The program shows students that they’re not only capable of achievement, but they are expected to achieve.
“We encourage the community to come in and provide the extra support to kids so they can feel like they’re surrounded by people who care,” Adumene said. “That they matter and that their future is promising.”
Adumene said the school district has a good structure in place to help immigrant families through their English Language Learner services. But beyond that, families and students struggle.
In the 2019-2020 school year, nearly 15 percent of the Manchester school district’s students were eligible for services for Limited English Proficiency, according to data from the New Hampshire Department of Education.
Ponti said the district – in partnership with the Center for New Americans, the International Institute of New England and other organizations – has been holding numerous Parent Night events throughout the pandemic to help immigrant families navigate the process of remote learning. Transition Nights are also planned now as students return to the classroom, and a Back to School Night is planned for the fall.
Around the same time as the Coalition began its tutoring program, the district also started partnering with Saint Anselm College’s Meelia Center for Community Engagement for tutoring services for students.
It was a response to the pandemic, to help students who were struggling with remote learning for various reasons. But Ponti said they plan to keep the partnership going even after the pandemic, for students who need support outside of the regular classroom.
Adumene said despite the offerings for immigrant students, and even the available tutoring programs, she was still hearing from people of color in her community that they needed more support.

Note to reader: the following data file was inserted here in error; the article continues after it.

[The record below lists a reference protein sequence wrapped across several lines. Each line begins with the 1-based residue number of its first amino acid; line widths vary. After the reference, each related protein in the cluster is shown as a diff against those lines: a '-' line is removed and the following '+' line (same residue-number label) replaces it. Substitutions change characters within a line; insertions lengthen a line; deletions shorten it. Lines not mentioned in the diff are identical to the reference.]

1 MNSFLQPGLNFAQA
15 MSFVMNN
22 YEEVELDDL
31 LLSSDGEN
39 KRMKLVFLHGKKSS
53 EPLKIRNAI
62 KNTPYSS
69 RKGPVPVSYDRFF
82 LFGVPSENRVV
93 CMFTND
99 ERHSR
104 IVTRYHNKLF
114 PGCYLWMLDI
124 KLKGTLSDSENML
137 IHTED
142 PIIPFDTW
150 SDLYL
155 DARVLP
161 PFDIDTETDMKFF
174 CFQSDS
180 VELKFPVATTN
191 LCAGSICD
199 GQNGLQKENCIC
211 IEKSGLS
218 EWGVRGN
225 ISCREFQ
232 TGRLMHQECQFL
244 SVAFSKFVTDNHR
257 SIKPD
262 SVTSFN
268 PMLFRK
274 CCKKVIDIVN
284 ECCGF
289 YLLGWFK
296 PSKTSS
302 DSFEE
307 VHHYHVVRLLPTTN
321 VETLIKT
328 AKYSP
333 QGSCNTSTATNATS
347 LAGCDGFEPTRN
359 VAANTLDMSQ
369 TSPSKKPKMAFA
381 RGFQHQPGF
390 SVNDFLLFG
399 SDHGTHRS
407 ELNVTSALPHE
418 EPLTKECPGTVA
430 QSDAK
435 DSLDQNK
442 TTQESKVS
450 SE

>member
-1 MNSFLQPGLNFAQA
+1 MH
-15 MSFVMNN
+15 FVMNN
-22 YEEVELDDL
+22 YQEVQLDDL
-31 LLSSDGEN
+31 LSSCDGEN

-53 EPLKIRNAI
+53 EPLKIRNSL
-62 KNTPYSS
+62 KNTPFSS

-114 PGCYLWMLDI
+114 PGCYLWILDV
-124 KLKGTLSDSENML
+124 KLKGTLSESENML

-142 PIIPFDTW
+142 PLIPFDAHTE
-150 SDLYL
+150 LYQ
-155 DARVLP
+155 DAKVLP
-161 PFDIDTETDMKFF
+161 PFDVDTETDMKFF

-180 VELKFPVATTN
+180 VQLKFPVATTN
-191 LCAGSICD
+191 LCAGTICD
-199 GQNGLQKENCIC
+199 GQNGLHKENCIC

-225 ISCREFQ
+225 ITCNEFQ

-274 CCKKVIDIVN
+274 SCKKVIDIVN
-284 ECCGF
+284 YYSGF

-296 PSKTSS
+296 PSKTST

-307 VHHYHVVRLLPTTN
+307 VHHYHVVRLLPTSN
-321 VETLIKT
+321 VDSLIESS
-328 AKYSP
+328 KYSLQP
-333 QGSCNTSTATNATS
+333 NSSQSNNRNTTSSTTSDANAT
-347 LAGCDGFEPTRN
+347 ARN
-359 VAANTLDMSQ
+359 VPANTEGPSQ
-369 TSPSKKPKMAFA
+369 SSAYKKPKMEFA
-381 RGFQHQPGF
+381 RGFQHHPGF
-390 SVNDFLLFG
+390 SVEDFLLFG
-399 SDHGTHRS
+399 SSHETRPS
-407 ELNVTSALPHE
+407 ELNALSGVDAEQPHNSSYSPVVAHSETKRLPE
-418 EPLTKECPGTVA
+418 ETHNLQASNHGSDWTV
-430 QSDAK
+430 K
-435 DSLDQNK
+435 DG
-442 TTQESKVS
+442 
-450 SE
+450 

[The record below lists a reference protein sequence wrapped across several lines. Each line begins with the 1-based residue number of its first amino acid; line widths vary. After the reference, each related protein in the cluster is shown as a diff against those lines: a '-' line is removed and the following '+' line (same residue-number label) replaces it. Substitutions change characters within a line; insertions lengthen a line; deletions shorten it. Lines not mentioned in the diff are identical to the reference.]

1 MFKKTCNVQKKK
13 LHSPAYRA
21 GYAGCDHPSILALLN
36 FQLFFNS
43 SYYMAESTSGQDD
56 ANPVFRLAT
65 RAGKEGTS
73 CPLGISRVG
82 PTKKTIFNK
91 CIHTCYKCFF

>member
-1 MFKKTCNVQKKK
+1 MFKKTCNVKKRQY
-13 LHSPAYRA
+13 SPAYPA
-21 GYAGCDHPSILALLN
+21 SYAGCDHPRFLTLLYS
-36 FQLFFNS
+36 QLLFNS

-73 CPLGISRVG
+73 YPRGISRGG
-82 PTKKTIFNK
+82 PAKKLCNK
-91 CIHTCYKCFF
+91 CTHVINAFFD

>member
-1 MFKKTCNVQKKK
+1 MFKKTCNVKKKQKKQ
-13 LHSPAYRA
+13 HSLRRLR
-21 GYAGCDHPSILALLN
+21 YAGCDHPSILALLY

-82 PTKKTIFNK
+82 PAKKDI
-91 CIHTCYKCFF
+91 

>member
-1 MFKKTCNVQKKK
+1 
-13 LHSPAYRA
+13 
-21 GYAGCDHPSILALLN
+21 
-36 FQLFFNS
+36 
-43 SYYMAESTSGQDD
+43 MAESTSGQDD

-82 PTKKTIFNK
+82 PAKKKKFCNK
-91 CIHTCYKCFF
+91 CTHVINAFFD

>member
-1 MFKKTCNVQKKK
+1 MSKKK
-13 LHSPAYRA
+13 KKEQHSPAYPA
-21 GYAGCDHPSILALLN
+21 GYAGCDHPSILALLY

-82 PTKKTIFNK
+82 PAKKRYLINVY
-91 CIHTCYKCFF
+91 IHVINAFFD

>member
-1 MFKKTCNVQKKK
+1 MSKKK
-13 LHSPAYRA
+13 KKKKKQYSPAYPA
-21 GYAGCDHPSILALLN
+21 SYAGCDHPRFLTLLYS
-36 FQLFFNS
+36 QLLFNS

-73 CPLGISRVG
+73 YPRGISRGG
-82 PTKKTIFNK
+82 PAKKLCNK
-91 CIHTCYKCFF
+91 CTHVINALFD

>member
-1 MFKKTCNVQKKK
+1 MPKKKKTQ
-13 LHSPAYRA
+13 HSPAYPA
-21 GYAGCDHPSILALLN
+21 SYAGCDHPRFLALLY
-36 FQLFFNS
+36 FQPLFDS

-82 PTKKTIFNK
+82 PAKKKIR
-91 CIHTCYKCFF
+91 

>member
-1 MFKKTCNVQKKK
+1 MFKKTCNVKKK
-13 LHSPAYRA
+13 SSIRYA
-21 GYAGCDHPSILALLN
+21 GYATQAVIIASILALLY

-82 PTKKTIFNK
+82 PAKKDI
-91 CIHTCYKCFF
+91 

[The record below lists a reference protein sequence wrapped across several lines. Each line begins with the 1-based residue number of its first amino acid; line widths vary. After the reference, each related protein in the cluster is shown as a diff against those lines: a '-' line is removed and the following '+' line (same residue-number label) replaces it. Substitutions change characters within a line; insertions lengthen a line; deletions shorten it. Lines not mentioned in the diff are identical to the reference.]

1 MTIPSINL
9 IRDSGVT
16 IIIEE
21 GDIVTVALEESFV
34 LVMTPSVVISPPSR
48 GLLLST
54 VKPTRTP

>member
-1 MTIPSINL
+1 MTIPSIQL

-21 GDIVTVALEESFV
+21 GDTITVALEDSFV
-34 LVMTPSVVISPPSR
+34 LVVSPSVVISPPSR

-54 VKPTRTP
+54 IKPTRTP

A community solution
Although Adumene and Kindeke are organizing the tutoring project, they emphasize that the solution came from the community that it serves — something they both take great pride in.
Too often, well-meaning, predominantly white charities provide programming that they think will benefit the community, without spending much time talking to community members, Kindeke said.
Institutions like cities and school systems need to become more comfortable working directly with the communities they want to serve, she said.
Although the tutoring program is in its infancy, the organizers hope that it will help level the playing field for Black, brown and immigrant students in the Granite State, while also demonstrating to communities of color that they have the autonomy to provide solutions to the challenges they face.
“It’s one thing to tell a kid to dream and another thing to tell them how to bring that dream to reality, and another thing to support that dream to come to reality,” Adumene said.
GSNC Data Editor John Bassett contributed to this report.
These articles are being shared by partners in The Granite State News Collaborative as part of our race and equity project. For more information visit collaborativenh.org.